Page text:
Over the past 10-15 years, there has been a convergence of neuroscience, engineering and the increasing availability of fast and inexpensive computer processing, which has led to the emergence of the field of motor neuroprosthetics as a practical reality for people with severe motor disability. A motor neuroprosthetic device, also known as a Brain Computer Interface, or BCI, is a device that can monitor and decode the electrical language of the user's thoughts and convert that information into some type of overt machine control (e.g., controlling a cursor on a screen or moving a robotic arm). Recent experiments over the past 5 years have produced impressive demonstrations in animal and human subjects in which overt computer control has been accomplished with brain signals alone. This type of technology holds immense promise for people with such diseases as spinal cord injury, stroke and neuromuscular disorders. It may allow disabled individuals to more substantially and meaningfully communicate and interact with their environments.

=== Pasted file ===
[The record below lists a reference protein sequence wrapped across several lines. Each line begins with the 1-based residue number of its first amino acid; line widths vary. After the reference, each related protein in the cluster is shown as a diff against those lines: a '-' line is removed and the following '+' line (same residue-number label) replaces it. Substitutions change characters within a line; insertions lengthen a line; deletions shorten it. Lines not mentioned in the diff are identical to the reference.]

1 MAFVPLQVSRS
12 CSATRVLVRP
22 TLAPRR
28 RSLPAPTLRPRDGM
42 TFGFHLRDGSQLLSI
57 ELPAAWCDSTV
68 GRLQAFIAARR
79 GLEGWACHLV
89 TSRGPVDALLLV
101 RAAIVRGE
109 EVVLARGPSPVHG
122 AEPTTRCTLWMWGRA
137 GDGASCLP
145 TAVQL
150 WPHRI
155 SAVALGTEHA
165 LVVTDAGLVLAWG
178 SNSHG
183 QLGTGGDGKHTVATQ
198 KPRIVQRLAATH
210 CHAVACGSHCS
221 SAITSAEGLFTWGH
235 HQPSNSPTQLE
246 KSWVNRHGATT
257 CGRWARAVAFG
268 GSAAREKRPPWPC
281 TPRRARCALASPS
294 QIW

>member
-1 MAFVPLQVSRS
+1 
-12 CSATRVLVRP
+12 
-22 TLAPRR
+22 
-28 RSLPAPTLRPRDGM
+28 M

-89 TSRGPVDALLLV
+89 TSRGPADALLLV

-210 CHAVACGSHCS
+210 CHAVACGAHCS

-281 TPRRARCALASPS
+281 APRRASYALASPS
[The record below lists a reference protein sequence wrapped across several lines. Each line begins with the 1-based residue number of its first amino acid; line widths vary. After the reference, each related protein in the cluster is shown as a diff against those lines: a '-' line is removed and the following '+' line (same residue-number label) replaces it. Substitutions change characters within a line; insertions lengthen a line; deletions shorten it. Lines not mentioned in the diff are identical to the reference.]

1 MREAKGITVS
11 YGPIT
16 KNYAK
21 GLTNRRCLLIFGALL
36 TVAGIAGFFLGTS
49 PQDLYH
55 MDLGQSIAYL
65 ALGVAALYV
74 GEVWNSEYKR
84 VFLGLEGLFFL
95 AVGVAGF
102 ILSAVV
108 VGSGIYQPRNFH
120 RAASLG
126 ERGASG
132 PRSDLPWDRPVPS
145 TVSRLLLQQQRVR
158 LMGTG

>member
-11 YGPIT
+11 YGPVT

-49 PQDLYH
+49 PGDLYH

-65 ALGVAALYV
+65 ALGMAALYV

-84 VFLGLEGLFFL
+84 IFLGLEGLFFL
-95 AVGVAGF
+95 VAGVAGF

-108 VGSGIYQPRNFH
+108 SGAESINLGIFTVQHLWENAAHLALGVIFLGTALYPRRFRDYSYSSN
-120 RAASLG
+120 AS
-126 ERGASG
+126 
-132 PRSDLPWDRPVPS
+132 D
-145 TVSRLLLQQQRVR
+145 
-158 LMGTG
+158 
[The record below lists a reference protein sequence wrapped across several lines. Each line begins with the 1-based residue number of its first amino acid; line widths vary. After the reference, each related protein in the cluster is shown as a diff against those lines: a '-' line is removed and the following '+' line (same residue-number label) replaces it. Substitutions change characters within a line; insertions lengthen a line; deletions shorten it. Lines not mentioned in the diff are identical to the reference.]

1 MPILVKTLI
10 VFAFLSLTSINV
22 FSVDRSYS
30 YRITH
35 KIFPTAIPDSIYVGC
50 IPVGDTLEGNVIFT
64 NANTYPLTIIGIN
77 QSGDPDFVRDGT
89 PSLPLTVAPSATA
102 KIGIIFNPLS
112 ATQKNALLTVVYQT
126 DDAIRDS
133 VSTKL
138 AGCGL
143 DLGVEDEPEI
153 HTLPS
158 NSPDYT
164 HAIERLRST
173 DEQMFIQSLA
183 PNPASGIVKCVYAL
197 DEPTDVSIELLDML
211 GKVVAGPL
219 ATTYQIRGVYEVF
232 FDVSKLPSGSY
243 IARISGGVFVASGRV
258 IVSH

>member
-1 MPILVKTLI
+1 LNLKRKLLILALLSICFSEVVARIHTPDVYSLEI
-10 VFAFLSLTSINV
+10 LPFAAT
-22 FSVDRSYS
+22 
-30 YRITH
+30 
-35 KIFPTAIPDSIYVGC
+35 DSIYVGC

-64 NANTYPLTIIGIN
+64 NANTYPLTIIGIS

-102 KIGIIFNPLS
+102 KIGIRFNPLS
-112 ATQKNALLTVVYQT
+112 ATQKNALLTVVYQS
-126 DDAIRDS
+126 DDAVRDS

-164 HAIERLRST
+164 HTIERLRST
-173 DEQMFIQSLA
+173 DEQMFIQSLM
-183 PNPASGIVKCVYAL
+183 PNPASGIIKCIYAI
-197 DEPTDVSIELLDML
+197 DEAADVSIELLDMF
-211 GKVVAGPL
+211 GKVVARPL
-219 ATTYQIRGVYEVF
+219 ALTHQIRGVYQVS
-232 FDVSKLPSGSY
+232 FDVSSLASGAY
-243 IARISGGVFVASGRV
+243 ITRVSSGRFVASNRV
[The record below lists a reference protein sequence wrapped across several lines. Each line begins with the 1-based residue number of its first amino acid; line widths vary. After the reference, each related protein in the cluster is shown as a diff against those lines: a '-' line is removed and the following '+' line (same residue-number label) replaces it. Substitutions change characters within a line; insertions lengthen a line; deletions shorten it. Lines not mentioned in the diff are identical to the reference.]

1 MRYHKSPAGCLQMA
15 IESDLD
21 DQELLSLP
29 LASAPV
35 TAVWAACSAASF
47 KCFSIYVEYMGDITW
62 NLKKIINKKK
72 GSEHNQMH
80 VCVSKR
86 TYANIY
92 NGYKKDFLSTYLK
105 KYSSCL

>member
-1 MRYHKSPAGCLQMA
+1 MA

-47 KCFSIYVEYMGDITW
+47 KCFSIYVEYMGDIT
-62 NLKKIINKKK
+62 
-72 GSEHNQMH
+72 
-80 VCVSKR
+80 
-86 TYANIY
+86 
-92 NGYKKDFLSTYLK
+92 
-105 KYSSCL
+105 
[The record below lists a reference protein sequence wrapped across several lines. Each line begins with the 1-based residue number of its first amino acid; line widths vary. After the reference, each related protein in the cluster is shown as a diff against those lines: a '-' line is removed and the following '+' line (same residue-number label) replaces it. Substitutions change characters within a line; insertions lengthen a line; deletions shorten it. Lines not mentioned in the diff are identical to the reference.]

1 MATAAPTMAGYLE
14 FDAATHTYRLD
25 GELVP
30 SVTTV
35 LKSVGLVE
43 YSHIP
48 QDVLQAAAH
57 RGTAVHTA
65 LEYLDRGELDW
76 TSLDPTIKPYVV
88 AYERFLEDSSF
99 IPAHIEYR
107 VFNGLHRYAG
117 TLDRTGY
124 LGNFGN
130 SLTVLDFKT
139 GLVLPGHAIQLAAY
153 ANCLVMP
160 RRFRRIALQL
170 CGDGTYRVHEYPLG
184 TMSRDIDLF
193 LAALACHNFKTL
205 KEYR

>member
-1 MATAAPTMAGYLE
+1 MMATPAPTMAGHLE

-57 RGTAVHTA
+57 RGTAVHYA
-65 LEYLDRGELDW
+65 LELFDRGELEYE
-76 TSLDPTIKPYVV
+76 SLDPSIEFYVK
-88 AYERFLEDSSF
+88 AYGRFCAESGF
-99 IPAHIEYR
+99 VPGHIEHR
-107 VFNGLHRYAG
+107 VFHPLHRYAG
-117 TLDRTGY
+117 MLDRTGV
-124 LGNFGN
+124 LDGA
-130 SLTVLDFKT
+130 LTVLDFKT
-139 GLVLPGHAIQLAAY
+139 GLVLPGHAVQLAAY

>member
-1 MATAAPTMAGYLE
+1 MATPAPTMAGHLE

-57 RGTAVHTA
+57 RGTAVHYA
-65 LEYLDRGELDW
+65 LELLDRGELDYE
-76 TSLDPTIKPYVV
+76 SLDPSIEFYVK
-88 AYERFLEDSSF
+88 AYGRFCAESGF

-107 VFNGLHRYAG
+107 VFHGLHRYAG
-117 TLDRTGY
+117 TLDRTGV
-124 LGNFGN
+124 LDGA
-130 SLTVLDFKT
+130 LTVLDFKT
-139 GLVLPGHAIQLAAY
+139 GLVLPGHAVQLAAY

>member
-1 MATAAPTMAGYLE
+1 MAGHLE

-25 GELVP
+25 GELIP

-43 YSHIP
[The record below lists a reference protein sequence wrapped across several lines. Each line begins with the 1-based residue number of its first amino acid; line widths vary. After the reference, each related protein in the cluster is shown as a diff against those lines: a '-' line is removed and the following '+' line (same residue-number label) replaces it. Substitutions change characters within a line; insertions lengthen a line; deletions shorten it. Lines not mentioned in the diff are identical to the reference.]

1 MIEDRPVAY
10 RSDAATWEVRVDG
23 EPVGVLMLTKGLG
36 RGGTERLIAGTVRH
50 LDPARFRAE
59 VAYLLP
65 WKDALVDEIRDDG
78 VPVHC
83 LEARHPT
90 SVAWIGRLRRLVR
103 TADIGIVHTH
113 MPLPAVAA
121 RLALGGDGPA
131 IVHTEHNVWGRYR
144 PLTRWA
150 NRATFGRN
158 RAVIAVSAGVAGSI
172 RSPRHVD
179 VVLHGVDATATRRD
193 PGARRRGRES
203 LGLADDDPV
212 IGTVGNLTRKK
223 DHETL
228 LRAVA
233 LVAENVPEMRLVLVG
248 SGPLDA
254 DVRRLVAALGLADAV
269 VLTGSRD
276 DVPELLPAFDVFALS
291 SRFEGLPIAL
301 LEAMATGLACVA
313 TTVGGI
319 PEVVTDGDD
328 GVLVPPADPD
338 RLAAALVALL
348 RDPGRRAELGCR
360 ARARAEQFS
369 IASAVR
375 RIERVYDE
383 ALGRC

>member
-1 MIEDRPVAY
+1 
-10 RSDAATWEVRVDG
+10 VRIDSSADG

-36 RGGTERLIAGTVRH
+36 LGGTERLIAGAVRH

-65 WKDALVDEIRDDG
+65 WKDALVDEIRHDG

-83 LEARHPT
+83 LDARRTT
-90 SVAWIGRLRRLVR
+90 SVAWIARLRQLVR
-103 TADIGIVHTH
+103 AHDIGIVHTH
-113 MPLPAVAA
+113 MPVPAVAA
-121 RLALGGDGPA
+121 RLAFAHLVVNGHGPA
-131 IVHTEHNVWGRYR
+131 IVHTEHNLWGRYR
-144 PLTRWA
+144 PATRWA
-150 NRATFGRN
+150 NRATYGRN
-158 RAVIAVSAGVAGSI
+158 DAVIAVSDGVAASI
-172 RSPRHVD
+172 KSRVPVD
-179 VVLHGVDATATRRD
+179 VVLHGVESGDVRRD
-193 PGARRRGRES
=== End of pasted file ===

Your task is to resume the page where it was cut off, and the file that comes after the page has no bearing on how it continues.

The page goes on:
PodcastEric Leuthardt, MD, director of the Center for Innovation in Neuroscience and Technology, is interviewed on the “Evolution of Brain Computer Interfaces” for a podcast produced by the journal Neurosurgical Focus.
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